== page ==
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At the end of the sprintplanning when commititng to the work that will be done in the coming sprint is it a good idea to keep the velocity in mind?

For example when the team wants to commit to a number of user stories estimated as 10 story points while having an average velocity of 7. Should the commitment be adjusted to better match the velocity?

To me it seems Parkinson's law is just about to strike.

Isn't it a better idea to keep the velocity number hidden for the team and only use it to estimate when a certain feautre/story will be done?

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up vote 2 down vote accepted

It's a good idea to keep velocity in mind at the START of Sprint Planning, not the end.

Velocity is a guide to the Development Team. For example, with a velocity of 15, they will consider taking that total number of Story Points into a Sprint. However, as part of Sprint Planning, they break those stories down in to tasks. It's only at this point, they get a clear picture of what they can do in the upcoming sprint. It may be 10 Story Points, it may be 20 Story Points. Velocity is just a guide.

Can I also add that hiding things from the Development Team is a really bad idea. One of the pillars of Scrum is transparency.

Also, the latest version of the Scrum Guide has dropped all reference to the word 'commitment'. We now, more accurately, use the word 'forecast'.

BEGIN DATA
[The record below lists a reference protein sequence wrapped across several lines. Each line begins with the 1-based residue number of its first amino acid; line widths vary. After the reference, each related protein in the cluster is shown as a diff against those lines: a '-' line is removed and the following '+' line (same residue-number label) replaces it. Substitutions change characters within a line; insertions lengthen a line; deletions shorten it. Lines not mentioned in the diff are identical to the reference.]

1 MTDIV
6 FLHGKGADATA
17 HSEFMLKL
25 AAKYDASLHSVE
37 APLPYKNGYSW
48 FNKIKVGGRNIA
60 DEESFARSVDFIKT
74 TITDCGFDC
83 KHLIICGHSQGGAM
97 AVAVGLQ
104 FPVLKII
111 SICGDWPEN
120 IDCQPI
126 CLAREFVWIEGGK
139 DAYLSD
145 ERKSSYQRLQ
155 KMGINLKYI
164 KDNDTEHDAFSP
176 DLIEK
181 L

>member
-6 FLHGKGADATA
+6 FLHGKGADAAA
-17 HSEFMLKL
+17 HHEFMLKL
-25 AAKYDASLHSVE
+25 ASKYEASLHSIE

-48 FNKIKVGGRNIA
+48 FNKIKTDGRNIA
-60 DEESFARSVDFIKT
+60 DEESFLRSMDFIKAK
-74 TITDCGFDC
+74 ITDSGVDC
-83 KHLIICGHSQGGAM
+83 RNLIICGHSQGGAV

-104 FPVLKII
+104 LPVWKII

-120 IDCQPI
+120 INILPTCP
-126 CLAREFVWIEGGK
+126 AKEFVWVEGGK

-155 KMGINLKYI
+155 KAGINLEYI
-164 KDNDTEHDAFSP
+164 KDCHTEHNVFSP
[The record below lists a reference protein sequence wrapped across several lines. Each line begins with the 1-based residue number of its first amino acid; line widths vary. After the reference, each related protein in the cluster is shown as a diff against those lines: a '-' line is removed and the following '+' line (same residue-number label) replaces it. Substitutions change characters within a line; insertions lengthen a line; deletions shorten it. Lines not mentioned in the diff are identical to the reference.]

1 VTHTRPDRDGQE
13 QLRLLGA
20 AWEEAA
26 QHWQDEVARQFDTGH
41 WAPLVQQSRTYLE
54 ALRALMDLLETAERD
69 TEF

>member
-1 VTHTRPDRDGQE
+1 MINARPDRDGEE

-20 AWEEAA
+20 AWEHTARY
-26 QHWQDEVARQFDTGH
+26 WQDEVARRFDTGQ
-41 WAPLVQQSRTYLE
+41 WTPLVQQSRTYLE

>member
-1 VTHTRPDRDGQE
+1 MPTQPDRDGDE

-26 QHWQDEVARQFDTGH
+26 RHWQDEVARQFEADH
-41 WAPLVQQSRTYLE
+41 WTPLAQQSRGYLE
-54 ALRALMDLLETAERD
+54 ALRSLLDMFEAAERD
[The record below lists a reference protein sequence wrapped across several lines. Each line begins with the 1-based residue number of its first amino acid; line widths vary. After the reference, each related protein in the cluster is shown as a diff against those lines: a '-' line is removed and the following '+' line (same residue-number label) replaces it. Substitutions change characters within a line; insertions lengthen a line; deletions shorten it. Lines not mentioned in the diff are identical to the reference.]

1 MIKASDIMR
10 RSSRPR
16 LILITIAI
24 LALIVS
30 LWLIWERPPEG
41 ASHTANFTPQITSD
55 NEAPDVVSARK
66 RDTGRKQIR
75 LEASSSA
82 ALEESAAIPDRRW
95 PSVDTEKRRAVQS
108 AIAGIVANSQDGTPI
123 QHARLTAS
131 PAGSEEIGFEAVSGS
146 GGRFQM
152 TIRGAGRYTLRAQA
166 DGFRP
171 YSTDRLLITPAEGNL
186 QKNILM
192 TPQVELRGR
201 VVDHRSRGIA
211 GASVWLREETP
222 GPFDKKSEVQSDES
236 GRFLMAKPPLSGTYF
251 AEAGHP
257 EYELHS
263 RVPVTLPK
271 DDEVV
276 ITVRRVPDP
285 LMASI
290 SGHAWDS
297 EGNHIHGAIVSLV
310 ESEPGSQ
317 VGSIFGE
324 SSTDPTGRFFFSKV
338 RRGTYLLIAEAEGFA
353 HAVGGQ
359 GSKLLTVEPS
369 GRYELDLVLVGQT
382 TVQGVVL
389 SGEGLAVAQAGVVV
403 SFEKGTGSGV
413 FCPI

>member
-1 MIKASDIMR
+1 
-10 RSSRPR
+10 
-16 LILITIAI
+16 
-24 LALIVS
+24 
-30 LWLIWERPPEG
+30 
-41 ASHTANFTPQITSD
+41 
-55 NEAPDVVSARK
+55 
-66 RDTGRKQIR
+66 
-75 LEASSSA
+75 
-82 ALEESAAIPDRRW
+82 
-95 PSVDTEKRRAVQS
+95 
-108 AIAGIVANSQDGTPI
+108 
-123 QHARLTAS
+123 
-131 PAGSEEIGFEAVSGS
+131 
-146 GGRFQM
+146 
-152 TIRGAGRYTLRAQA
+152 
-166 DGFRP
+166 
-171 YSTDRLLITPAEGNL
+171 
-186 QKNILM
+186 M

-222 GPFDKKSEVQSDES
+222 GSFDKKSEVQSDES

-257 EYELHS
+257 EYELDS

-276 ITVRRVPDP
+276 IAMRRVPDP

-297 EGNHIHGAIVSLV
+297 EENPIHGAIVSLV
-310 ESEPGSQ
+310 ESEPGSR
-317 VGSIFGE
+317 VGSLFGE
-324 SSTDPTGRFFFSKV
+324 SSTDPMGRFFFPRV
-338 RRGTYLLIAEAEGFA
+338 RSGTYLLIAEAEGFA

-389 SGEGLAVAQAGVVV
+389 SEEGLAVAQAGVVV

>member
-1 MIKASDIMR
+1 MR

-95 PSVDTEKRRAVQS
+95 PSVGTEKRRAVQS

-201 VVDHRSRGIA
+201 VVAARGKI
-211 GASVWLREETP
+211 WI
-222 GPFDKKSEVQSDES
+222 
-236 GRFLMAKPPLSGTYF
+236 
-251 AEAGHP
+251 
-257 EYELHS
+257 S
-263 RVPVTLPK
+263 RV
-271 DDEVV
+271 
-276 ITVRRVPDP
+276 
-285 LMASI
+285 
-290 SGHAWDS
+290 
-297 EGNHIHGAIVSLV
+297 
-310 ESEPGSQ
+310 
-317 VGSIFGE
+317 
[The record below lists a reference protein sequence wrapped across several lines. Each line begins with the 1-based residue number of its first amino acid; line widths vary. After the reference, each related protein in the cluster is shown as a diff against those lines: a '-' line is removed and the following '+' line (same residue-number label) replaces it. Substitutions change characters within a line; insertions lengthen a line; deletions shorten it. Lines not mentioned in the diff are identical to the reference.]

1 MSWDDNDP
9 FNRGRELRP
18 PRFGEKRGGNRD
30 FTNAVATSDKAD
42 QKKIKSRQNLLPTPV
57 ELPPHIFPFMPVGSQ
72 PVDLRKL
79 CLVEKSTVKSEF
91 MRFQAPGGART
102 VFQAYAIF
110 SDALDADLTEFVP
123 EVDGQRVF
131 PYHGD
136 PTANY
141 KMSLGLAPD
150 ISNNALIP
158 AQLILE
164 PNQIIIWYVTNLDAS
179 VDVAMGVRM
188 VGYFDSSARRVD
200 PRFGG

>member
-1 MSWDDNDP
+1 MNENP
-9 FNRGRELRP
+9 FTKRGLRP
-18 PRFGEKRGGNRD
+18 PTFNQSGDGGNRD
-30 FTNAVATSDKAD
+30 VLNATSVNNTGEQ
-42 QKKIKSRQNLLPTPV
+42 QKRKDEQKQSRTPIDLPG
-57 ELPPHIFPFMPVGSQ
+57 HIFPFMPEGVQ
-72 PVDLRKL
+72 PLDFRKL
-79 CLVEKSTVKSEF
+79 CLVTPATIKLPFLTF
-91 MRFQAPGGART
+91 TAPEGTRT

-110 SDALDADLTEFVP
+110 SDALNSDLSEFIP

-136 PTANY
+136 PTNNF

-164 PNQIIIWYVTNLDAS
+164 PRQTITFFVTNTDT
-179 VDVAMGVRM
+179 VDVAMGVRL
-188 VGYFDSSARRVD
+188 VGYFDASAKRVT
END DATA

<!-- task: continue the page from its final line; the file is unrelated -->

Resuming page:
Hope that helps.

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This depends on the track history of the team and their velocity over the past few sprints. So if they have been averaging 7 for a while, then accepting a 10 story is setting the team up to fail.

A minor correction, we no longer use the term "commitment" as it gets misinterpreted by management and teams suffer "death marches" if they don't meet their commitment; albeit they achieved 95% of the sprint goal. Instead we use the word forecast as we can never guarantee success based on uncertainty, complexity and unexpected events.

Try break down the story into smaller stories so the team can achieve them, however encourage them to do better each sprint and push a little harder each sprint. Thus in a retrospective, keep asking "what can we do to improve and do more?" Be realistic what the team feels.

In your sprint planning, does the team feel they can really achieve it, if so go for it. If not then rethink how you will tackle such a big story or break it down to deliver an increment that adds value.

Never hide things from the team, Scrum is about transparency, openness and a healthy working environment. If you start hiding things, the team will start hiding things from you too.

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